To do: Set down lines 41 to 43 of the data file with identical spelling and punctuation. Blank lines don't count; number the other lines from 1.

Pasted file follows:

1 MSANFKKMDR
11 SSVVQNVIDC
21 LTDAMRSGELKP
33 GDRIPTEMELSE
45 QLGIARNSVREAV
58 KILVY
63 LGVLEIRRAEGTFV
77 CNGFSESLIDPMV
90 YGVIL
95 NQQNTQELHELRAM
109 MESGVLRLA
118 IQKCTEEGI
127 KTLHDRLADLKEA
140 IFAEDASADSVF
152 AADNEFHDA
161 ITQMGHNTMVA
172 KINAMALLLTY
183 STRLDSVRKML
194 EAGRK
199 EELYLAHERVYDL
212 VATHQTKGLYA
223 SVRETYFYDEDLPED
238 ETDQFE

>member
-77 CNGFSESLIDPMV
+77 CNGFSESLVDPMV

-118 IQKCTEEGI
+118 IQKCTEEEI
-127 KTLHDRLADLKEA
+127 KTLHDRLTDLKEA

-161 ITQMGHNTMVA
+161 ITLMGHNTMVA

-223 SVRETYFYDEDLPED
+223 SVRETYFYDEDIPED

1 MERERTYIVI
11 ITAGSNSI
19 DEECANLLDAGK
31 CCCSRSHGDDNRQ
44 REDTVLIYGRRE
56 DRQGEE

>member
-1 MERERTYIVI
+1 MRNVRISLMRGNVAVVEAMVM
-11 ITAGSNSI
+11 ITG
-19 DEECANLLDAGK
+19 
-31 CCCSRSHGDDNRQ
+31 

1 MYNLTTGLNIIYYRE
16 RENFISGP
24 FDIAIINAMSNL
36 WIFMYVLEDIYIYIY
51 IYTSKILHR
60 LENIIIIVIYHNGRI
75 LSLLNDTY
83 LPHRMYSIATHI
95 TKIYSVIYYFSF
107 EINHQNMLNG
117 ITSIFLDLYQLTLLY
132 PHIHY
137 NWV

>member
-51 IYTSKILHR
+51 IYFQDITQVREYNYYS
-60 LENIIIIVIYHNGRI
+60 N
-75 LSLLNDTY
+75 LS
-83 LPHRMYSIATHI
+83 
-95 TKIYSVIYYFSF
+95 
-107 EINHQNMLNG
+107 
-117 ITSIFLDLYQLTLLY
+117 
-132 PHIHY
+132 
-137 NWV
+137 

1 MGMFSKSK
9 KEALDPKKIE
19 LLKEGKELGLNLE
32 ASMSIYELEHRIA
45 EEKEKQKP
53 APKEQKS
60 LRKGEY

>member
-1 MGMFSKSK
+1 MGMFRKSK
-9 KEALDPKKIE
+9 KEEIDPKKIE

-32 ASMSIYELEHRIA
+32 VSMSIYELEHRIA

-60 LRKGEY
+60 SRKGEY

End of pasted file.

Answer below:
>member
-1 MERERTYIVI
+1 MRNVRISLMRGNVAVVEAMVM